As a result, the professional firm will organize itself with a division of labor, a series of systems and the best quality people available, which will substantially reduce the risk of error. Indeed, some of the larger and more progressive firms have recently been introducing management information software into their operations to help control the voluminous detail in their projects.
It’s been proven that the extra costs of these services at the contract stage save up to 20 times the money wasted in correcting mistakes and oversights, either during the job or at a later date.
When it comes to kitchen remodeling projects, as with most things, people usually get what they pay for. The professional firm has both a vested interest, and an obligation, to have prospects know what to look for when evaluating two competing proposals with pricing that may be 50% apart – or more.
After all, the professional firm knows how complicated (and costly) a kitchen remodel can be to design and produce…how difficult it is to make it “fit like a glove” with a minimum degree of dislocation. The professional firm knows that it’s accepted industry practice to use customer deposits for working capital purposes. And the professional firm knows that it’s possible to remain in business for years in this industry, operating at a loss but with a positive cash flow, due to these customer payment terms advocated by the National Kitchen & Bath Association.
An unusually low price isn’t a conclusive indicator that a competitor is going out of business. It’s more likely that this competitor has a lower regard for the costs, effort and services required to produce a kitchen with acceptable functional design, aesthetics, scheduling, coordination, workmanship, on-site care and cleanup, and overall performance.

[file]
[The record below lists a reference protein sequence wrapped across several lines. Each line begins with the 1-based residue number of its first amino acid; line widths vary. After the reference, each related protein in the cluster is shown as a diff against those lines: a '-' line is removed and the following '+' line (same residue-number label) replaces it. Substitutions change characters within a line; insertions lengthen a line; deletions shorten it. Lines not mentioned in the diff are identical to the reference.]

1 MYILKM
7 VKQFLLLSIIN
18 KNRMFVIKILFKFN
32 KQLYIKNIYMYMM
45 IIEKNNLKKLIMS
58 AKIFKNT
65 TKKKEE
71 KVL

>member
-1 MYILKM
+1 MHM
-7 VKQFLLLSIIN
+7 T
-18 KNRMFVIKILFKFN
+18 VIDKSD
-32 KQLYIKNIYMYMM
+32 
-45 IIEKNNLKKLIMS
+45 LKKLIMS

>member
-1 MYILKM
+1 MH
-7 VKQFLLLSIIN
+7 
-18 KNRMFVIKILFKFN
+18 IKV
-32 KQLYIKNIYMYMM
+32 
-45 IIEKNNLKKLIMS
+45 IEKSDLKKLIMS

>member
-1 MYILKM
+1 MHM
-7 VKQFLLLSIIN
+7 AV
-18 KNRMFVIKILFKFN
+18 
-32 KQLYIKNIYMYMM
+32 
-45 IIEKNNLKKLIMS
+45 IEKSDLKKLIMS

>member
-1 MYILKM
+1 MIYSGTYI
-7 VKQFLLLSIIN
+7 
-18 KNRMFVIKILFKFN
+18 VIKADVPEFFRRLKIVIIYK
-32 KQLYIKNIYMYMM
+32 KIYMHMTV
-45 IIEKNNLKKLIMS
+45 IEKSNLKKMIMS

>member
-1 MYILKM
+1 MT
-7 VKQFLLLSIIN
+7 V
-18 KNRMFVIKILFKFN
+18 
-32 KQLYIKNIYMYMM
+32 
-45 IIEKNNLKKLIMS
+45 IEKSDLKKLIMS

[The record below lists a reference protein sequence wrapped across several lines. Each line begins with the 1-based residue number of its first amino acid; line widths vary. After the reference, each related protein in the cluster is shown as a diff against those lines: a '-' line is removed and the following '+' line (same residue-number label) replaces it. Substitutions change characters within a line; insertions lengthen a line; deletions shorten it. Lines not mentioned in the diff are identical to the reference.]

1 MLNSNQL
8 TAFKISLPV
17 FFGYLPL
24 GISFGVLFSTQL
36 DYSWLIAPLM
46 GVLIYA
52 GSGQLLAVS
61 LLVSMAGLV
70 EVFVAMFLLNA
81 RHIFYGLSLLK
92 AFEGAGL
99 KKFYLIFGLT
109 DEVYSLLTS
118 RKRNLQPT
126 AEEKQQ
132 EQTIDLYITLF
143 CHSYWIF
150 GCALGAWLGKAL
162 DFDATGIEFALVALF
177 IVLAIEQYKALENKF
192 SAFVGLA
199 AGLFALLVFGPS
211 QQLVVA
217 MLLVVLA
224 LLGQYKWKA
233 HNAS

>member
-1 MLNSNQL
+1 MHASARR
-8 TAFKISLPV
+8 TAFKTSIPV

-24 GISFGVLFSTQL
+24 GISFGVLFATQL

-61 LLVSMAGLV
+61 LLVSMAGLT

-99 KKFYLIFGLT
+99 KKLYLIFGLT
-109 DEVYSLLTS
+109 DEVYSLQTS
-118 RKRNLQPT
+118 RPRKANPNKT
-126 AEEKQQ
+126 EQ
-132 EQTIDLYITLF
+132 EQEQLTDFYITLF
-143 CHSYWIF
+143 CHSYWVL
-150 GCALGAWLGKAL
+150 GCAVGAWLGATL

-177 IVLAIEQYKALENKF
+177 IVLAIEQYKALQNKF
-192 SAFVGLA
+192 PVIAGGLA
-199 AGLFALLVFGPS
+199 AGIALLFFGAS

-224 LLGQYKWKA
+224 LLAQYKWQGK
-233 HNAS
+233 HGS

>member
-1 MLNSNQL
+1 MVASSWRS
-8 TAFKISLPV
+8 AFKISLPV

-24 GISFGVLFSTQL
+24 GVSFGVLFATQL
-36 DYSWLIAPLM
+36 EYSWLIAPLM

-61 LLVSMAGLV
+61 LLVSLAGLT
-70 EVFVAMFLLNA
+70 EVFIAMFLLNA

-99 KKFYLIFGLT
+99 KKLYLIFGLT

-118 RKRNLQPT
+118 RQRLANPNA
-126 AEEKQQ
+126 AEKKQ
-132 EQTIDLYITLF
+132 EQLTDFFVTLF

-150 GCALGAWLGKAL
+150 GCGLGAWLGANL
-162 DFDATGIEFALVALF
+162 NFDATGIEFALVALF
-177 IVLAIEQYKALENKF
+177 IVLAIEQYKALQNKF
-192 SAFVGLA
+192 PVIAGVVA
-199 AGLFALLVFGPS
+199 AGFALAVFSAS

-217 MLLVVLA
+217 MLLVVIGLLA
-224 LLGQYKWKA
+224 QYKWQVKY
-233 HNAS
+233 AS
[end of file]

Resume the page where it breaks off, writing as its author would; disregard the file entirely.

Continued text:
Identifying Price Differences
There’s an awful lot more to buying a kitchen than just picking out a pretty set of cabinets at a showroom. And unique to intangible products, such as a newly remodeled kitchen, is the fact that the customer is seldom aware of being served well. With intangibles, customers usually don’t know what they are getting …until they don’t get it.
It’s only when their friends wonder out loud why the cabinet doors don’t line up evenly that the clients become aware of what they bargained for – faulty installation – as one of a host of possible undesirable conditions.
Professional firms must identify those areas of difference engineered into the project to enhance its quality, appearance, performance and satisfaction. By placing fair values on these differences, your prospect is then in an informed position to assess the risk of taking the lower price proposal versus paying for the worth of the enhancements in the higher price proposal.